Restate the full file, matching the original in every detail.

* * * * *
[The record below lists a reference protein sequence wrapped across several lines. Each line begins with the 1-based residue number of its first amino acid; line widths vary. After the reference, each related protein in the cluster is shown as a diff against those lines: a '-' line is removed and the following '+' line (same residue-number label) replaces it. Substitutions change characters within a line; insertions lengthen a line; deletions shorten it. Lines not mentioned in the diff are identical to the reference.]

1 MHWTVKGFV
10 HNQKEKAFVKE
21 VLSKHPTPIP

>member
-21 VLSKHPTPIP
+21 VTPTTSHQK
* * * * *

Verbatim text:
[The record below lists a reference protein sequence wrapped across several lines. Each line begins with the 1-based residue number of its first amino acid; line widths vary. After the reference, each related protein in the cluster is shown as a diff against those lines: a '-' line is removed and the following '+' line (same residue-number label) replaces it. Substitutions change characters within a line; insertions lengthen a line; deletions shorten it. Lines not mentioned in the diff are identical to the reference.]

1 MHWTVKGFV
10 HNQKEKAFVKE
21 VLSKHPTPIP

>member
-21 VLSKHPTPIP
+21 VTPTTSHQK